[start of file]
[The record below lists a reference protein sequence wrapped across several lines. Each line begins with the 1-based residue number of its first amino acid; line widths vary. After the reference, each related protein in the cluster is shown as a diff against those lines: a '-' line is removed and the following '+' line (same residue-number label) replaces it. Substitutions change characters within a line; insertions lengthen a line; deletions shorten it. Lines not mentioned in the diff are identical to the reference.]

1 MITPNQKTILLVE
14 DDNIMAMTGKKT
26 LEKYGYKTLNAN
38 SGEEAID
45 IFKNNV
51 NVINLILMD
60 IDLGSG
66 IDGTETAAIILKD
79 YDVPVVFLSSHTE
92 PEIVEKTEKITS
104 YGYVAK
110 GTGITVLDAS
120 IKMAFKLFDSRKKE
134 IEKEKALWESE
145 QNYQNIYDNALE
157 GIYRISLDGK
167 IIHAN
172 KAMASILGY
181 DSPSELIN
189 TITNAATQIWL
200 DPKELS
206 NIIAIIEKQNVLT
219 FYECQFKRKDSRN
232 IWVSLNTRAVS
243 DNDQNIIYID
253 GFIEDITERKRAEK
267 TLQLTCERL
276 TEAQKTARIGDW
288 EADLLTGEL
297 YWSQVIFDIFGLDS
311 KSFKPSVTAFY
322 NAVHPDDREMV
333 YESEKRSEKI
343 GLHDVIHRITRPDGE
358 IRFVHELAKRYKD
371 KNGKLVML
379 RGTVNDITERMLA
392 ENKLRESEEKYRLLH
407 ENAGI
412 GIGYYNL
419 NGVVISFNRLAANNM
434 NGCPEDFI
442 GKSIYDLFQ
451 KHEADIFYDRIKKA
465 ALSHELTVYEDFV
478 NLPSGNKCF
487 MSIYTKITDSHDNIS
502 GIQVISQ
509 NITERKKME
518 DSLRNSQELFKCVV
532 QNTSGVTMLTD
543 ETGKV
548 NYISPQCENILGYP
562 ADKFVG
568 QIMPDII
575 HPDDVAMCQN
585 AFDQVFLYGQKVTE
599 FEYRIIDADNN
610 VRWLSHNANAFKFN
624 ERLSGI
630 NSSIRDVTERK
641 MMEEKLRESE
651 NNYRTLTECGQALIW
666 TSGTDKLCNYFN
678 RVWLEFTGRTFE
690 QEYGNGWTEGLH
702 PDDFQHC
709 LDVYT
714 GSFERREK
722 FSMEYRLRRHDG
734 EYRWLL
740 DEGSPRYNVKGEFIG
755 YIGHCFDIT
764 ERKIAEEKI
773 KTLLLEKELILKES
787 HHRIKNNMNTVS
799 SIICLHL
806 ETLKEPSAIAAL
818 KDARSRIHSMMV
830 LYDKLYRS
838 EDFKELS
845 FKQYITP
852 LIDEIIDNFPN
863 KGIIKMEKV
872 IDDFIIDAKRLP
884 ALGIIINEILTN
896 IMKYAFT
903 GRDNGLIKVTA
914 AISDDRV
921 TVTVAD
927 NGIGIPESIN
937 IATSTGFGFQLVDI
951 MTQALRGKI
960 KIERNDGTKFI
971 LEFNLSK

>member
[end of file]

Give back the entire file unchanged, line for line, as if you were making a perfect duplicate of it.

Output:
[The record below lists a reference protein sequence wrapped across several lines. Each line begins with the 1-based residue number of its first amino acid; line widths vary. After the reference, each related protein in the cluster is shown as a diff against those lines: a '-' line is removed and the following '+' line (same residue-number label) replaces it. Substitutions change characters within a line; insertions lengthen a line; deletions shorten it. Lines not mentioned in the diff are identical to the reference.]

1 MITPNQKTILLVE
14 DDNIMAMTGKKT
26 LEKYGYKTLNAN
38 SGEEAID
45 IFKNNV
51 NVINLILMD
60 IDLGSG
66 IDGTETAAIILKD
79 YDVPVVFLSSHTE
92 PEIVEKTEKITS
104 YGYVAK
110 GTGITVLDAS
120 IKMAFKLFDSRKKE
134 IEKEKALWESE
145 QNYQNIYDNALE
157 GIYRISLDGK
167 IIHAN
172 KAMASILGY
181 DSPSELIN
189 TITNAATQIWL
200 DPKELS
206 NIIAIIEKQNVLT
219 FYECQFKRKDSRN
232 IWVSLNTRAVS
243 DNDQNIIYID
253 GFIEDITERKRAEK
267 TLQLTCERL
276 TEAQKTARIGDW
288 EADLLTGEL
297 YWSQVIFDIFGLDS
311 KSFKPSVTAFY
322 NAVHPDDREMV
333 YESEKRSEKI
343 GLHDVIHRITRPDGE
358 IRFVHELAKRYKD
371 KNGKLVML
379 RGTVNDITERMLA
392 ENKLRESEEKYRLLH
407 ENAGI
412 GIGYYNL
419 NGVVISFNRLAANNM
434 NGCPEDFI
442 GKSIYDLFQ
451 KHEADIFYDRIKKA
465 ALSHELTVYEDFV
478 NLPSGNKCF
487 MSIYTKITDSHDNIS
502 GIQVISQ
509 NITERKKME
518 DSLRNSQELFKCVV
532 QNTSGVTMLTD
543 ETGKV
548 NYISPQCENILGYP
562 ADKFVG
568 QIMPDII
575 HPDDVAMCQN
585 AFDQVFLYGQKVTE
599 FEYRIIDADNN
610 VRWLSHNANAFKFN
624 ERLSGI
630 NSSIRDVTERK
641 MMEEKLRESE
651 NNYRTLTECGQALIW
666 TSGTDKLCNYFN
678 RVWLEFTGRTFE
690 QEYGNGWTEGLH
702 PDDFQHC
709 LDVYT
714 GSFERREK
722 FSMEYRLRRHDG
734 EYRWLL
740 DEGSPRYNVKGEFIG
755 YIGHCFDIT
764 ERKIAEEKI
773 KTLLLEKELILKES
787 HHRIKNNMNTVS
799 SIICLHL
806 ETLKEPSAIAAL
818 KDARSRIHSMMV
830 LYDKLYRS
838 EDFKELS
845 FKQYITP
852 LIDEIIDNFPN
863 KGIIKMEKV
872 IDDFIIDAKRLP
884 ALGIIINEILTN
896 IMKYAFT
903 GRDNGLIKVTA
914 AISDDRV
921 TVTVAD
927 NGIGIPESIN
937 IATSTGFGFQLVDI
951 MTQALRGKI
960 KIERNDGTKFI
971 LEFNLSK

>member